There is just one ball that teams have to share in most sports. What a player does with that ball, affects the whole team. Whether they lose their handle on it or miss a shot, those are a reflection of the team's schematics. This is why most spectators of the game love efficiency. The minimal movement allows for less turnovers and showboating. Players may give up shooting so much or being too flashy but they get the job done, albeit with fewer style points. Kris Murray used to have a problem concerning this in his Iowa basketball days. Did he carry it over to the Portland Trail Blazers and his 2023 NBA Summer League stint?

Shooting and scoring for the team are huge factors in winning a basketball game. The whole idea of the sport is banked on the fact that teams need to outshoot their opponents to win. However, finding the best shot through ball rotation and looking at the set defense is essential. Else, fans and coaches might call players out for not passing the rock and throwing the game. Often, these types of heroics can work and lead to otherworldly scoring outbursts that single-handedly carry the team to victory. Although most times, teams who live and die through one shooter suffer more losses and field goals missed because it is easier to defend these players. NBA teams have figured out schematics to ensure that these players slowly become acclimated to their teammates. This often allows for better trust and more ball movement as a result.

Kris Murray's inefficiency after the NBA Summer League

Iowa basketball had Kris Murray at the helm of their offense during his stint last year. The 6-foot-8 wing has the ability to shoot over other defenders. But, that does not mean that he should keep doing it a lot. Inefficiency and questionable shotmaking have been an issue with him entering the 2023 NBA Draft. He took 15.7 shots from the three levels of scoring in the field. His makes were serviceable as he netted a 47.6% field goal percentage. One has to worry about his impact on the field whenever he is not the primary or secondary option on offense. His whole thing is scoring and that is usually where he is most effective.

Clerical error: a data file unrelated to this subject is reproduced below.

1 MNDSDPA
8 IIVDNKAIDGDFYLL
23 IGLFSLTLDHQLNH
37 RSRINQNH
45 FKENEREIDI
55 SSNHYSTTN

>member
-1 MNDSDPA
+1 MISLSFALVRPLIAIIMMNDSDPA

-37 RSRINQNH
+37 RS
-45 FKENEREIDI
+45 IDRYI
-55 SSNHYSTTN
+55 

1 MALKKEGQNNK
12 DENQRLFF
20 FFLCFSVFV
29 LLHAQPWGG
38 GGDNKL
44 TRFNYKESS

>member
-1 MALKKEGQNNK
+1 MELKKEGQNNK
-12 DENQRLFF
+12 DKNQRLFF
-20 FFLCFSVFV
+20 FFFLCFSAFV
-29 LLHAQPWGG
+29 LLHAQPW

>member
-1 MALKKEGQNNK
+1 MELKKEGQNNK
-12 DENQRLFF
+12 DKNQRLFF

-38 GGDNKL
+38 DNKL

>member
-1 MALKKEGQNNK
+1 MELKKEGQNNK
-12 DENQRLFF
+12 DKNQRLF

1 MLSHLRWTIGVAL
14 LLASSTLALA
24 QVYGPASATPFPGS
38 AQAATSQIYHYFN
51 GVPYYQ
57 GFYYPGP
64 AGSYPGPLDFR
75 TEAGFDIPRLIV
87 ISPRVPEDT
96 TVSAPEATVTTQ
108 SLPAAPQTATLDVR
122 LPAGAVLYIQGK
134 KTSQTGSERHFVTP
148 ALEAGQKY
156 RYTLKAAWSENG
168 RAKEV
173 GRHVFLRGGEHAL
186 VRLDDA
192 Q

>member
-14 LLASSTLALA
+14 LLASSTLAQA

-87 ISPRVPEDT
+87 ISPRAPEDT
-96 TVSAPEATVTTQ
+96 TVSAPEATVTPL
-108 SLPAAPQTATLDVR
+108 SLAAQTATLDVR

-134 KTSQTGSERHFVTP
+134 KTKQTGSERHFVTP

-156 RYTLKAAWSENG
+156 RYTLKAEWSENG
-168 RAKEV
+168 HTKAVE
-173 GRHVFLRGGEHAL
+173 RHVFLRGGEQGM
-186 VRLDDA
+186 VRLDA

The Las Vegas Summer League was an opportunity for him to prove that he can be more efficient. He delivered on this as he knocked down 43.2% of his shots from the field. Although a huge drawback was his outside shot which he needs to improve. Scoring wings often need more than a 32% three-point field goal percentage to become a realistic threat from outside.

The Blazers rookie is slowly curing his inefficiency problem in college. In his last game against Auburn, he only knocked down five of the 18 shots he took. His last regular season games also prove that he can be quite inefficient with his shooting percentages.

The Blazers rookie expanding his all-around game

Forwards and wings often need to be able to do most of the things on the basketball court. Being one-dimensional often earns a player a ticket out of the league. The Blazers rookie needs to improve on the other aspects of the game to impact winning. He has the potential to be a double-double machine but only totaled 4.4 rebounds per game during the NBA Summer League. If he learns to position himself better and box out, he will have better rebounding averages in no time.

His defense on the ball is already exceptional as he totaled 1.4 steals per game. It is just a question of whether he is able to sustain it during the regular season. Although, he could use his height more to guard big men and meet them at the rim. Expanding his role into a bit of a rim protector allows him to impact winning better.

Should Kris Murray be more than just a scorer?